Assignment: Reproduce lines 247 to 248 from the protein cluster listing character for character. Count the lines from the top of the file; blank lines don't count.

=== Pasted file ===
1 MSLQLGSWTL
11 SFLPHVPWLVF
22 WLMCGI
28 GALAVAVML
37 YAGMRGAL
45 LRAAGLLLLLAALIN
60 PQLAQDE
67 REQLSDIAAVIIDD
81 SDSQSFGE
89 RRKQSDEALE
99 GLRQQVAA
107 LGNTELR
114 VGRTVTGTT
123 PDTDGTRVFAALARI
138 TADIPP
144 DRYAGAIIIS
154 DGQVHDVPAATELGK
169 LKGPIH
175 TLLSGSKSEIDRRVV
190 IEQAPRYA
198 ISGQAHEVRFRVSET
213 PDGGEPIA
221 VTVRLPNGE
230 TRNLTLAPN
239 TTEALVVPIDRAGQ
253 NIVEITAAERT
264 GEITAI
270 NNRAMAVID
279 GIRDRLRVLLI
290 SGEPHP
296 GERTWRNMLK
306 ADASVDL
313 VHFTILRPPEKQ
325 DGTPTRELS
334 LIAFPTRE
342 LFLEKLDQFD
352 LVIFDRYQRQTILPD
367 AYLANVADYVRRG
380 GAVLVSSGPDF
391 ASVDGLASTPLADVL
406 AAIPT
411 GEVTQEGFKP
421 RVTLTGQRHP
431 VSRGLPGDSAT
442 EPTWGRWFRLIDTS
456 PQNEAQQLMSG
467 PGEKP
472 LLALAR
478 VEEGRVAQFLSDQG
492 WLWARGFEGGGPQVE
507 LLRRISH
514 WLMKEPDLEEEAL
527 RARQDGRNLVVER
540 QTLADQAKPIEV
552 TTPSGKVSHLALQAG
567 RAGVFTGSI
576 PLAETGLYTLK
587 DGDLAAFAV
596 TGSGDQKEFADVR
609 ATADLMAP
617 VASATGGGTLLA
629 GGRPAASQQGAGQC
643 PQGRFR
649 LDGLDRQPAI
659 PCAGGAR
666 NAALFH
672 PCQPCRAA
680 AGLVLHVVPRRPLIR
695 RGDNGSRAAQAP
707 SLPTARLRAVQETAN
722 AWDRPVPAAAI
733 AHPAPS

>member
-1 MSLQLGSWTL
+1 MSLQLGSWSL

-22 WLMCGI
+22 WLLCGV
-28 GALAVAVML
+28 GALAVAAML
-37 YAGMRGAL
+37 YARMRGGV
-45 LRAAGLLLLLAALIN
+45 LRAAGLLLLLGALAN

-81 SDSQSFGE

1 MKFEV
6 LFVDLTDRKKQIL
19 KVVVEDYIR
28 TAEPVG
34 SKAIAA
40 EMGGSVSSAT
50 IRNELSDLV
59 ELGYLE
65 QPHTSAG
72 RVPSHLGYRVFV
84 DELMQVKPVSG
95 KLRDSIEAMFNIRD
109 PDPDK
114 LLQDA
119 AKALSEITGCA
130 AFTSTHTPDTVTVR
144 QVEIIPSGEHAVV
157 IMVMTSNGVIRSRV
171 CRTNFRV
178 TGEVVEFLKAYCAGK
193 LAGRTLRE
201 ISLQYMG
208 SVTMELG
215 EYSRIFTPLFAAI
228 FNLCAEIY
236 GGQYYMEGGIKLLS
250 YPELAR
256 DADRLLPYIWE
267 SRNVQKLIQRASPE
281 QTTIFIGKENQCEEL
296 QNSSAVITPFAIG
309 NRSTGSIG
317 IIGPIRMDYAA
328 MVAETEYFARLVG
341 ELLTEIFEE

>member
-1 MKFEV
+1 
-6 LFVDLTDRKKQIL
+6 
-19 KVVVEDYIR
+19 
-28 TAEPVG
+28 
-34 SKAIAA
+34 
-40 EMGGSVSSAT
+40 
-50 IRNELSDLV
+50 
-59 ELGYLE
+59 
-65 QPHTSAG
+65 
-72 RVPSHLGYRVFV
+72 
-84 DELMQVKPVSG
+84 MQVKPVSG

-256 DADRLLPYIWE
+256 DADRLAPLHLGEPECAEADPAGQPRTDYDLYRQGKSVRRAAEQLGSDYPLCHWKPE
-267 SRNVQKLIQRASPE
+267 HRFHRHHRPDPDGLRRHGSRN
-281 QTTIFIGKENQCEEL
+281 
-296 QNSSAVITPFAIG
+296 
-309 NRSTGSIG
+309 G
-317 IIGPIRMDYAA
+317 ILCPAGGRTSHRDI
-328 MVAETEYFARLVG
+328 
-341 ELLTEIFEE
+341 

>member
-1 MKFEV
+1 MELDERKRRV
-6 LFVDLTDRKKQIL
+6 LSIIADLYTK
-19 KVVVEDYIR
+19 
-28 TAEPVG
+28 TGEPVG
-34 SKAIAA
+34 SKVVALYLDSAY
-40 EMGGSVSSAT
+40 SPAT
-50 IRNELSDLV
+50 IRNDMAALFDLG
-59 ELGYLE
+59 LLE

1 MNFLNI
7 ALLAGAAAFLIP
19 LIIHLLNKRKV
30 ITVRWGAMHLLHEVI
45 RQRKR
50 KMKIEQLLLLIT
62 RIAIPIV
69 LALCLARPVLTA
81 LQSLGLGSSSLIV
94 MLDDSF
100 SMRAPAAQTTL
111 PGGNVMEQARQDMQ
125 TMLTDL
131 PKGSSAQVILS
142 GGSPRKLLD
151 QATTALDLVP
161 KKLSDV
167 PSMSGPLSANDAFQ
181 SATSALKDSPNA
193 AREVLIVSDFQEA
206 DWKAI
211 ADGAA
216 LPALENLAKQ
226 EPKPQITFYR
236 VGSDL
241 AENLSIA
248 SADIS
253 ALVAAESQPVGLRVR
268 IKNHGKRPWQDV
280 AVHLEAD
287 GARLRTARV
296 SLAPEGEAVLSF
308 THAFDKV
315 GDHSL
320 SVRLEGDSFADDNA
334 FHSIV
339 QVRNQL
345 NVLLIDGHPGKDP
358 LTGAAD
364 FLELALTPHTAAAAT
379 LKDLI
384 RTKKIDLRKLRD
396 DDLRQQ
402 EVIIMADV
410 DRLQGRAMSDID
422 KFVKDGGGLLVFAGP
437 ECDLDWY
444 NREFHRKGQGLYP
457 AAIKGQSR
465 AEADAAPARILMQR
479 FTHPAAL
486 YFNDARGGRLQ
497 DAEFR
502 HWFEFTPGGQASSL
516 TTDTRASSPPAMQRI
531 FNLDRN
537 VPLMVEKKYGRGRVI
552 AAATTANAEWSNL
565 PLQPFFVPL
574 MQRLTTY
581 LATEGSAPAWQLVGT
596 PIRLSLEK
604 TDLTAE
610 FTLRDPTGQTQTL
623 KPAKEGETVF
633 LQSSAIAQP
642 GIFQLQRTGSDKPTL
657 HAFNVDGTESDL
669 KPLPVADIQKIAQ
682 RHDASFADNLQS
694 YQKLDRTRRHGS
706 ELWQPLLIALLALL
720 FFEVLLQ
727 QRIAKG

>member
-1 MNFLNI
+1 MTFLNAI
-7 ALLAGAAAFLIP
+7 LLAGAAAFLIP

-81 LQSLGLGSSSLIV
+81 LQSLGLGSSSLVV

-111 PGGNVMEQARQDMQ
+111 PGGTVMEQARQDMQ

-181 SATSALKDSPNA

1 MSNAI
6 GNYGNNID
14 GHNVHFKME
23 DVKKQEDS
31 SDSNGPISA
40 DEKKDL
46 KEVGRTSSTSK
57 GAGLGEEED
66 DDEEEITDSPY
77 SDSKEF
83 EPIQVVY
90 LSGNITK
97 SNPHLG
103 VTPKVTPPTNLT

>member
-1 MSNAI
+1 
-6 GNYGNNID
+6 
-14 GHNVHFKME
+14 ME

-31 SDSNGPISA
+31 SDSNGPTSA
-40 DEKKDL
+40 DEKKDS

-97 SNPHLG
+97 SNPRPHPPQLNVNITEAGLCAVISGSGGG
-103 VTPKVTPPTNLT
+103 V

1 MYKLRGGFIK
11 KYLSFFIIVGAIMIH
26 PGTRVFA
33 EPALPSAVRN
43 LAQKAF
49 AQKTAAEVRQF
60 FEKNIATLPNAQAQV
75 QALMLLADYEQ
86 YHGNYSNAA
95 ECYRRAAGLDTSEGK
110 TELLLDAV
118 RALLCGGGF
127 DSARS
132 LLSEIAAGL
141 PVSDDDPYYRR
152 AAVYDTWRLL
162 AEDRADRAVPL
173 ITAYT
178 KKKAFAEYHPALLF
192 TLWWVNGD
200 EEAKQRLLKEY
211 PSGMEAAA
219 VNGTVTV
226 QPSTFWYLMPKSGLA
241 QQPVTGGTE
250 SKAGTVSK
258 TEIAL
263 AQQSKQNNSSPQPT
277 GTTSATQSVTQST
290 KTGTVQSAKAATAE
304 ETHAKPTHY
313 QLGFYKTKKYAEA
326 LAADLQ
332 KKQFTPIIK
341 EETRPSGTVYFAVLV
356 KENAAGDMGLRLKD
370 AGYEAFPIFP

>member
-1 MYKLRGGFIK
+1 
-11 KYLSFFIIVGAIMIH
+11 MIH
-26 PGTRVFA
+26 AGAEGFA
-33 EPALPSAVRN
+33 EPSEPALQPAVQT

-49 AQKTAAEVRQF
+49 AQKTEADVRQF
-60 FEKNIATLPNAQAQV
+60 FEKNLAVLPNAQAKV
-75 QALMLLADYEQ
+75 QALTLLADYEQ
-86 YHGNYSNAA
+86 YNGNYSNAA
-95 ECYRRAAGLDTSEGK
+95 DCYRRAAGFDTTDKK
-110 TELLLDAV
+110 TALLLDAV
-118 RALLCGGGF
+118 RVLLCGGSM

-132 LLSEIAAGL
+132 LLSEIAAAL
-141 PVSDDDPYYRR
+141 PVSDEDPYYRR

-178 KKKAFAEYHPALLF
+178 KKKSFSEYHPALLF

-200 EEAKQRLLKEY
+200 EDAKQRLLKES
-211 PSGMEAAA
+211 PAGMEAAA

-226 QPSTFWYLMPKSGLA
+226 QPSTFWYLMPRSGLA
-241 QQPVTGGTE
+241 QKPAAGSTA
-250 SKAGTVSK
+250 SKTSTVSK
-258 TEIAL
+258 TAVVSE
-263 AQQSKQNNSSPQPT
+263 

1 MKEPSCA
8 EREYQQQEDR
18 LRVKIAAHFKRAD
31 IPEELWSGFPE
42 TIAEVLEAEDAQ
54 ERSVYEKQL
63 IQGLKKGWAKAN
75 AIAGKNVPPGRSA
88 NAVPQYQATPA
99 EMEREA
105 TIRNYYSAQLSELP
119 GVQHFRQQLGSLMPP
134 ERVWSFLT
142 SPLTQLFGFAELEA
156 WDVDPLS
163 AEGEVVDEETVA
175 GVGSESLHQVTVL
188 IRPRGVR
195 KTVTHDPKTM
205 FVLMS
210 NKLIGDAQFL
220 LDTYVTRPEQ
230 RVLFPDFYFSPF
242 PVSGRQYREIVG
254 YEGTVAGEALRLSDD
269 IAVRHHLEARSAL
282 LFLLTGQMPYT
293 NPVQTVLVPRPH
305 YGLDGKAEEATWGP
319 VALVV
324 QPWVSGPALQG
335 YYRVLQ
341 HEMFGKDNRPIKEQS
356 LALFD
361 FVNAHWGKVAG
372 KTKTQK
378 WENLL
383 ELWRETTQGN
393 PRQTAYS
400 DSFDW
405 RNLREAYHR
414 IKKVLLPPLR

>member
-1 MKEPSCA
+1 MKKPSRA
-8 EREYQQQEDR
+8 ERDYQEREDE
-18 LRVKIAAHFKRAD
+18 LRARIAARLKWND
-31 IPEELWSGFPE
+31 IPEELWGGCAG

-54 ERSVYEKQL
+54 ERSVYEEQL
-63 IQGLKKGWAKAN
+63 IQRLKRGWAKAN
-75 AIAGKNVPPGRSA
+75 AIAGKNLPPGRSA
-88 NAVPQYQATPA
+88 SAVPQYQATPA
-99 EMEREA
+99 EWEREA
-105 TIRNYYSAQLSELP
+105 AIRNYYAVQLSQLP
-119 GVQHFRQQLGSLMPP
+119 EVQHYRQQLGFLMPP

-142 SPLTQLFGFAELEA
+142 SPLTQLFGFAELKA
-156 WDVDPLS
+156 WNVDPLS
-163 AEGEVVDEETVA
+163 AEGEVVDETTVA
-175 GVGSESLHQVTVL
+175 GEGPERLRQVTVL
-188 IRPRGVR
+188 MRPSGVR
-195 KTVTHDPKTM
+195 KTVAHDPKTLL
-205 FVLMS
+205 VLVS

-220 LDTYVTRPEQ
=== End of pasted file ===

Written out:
706 ELWQPLLIALLALL
720 FFEVLLQ